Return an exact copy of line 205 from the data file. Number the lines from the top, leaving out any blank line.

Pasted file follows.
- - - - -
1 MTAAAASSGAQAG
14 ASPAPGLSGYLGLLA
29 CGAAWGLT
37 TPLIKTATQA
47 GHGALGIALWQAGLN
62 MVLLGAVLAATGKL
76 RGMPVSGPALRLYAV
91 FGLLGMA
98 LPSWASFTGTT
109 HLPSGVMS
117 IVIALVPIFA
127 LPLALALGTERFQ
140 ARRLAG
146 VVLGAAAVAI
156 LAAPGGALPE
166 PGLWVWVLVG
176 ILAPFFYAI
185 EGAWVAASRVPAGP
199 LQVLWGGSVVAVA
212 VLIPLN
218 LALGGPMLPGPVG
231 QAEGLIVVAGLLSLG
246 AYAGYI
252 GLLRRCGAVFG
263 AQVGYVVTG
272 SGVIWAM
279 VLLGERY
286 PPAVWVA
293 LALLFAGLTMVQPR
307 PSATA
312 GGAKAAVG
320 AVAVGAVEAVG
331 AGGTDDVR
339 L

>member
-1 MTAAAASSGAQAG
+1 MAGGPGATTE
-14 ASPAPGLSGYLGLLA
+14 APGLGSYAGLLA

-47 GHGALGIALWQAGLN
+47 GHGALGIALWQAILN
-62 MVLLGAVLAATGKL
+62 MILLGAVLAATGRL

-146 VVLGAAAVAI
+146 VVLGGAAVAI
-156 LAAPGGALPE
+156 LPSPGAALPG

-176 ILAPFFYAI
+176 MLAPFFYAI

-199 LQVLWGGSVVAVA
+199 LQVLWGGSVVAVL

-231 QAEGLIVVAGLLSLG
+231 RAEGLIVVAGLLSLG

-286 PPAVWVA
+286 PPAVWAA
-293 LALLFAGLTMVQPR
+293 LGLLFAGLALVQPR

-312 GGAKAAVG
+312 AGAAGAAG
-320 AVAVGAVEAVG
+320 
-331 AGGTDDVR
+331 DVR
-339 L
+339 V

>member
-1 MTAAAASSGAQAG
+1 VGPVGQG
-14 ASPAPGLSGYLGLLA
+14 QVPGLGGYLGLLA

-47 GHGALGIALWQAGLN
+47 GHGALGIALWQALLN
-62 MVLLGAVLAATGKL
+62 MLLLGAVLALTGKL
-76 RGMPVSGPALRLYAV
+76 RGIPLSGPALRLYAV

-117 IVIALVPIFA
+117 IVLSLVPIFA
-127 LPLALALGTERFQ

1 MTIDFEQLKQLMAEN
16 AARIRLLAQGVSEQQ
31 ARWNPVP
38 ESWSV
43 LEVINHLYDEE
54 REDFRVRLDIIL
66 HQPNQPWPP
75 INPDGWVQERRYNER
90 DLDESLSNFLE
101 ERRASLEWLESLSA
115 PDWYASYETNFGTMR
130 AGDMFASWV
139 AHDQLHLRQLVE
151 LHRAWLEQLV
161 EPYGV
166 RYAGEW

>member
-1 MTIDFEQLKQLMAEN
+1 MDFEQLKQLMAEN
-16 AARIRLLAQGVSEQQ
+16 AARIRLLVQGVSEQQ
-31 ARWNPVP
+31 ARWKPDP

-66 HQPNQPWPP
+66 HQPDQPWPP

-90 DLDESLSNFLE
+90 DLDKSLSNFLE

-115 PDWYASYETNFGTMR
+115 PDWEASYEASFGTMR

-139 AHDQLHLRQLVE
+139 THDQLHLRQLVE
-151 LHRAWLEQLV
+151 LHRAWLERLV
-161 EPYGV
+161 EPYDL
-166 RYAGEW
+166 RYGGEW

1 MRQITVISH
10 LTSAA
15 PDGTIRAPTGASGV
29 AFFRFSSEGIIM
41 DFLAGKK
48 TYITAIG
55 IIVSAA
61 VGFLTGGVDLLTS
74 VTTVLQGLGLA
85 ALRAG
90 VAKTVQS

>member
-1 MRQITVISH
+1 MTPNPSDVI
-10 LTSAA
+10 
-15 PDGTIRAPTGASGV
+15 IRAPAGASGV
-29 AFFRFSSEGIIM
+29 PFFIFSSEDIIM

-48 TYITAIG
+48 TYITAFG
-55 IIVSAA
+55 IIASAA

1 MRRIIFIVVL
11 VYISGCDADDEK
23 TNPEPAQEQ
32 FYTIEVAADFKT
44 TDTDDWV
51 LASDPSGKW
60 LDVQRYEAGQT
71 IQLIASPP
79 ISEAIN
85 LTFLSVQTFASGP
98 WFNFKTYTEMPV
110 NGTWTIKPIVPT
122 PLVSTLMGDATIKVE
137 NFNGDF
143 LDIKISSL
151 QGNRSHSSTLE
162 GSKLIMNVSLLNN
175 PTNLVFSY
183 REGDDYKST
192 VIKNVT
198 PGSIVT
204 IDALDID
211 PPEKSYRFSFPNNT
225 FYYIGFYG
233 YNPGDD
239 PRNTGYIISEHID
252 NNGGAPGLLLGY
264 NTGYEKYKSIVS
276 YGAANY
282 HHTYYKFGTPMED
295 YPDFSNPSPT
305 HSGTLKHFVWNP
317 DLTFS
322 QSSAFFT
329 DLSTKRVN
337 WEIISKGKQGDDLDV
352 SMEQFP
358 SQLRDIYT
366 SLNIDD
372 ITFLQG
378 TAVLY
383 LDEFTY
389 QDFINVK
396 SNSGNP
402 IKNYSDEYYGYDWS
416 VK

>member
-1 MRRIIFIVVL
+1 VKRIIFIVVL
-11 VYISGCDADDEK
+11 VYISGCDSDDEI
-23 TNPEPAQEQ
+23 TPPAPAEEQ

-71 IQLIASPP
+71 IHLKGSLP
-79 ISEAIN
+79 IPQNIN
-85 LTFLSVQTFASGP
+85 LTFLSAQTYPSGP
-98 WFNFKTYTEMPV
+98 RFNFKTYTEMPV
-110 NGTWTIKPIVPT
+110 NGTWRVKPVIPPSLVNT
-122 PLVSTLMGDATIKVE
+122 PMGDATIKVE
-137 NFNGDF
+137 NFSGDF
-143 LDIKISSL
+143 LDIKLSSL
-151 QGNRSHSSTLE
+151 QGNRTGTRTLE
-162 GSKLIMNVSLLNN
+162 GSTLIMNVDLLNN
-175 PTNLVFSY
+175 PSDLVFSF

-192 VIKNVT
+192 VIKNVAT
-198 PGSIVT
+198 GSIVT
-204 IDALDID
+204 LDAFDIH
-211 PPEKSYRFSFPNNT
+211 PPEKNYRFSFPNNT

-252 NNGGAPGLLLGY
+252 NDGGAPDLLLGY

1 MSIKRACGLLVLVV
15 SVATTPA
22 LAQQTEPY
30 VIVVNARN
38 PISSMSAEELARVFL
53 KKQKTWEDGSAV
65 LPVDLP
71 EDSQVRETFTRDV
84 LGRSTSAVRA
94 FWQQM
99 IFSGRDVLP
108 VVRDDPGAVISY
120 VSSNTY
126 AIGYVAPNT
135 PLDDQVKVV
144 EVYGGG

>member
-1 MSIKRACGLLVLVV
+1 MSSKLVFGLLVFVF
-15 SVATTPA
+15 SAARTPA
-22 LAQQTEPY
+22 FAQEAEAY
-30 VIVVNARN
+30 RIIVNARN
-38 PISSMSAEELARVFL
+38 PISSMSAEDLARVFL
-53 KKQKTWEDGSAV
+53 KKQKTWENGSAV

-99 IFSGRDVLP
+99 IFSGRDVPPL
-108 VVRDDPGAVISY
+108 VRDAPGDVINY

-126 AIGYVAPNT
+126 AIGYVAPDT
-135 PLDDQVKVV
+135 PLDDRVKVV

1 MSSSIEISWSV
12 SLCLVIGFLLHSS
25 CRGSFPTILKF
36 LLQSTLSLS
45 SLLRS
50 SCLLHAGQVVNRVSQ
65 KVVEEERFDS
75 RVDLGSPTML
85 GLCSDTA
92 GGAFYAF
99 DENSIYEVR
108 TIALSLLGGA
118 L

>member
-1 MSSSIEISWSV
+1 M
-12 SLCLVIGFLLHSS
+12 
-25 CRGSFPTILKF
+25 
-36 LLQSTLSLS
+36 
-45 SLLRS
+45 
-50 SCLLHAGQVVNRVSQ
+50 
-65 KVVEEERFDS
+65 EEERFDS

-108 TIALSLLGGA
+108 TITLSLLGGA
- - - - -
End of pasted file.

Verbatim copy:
+122 PMGDATIKVE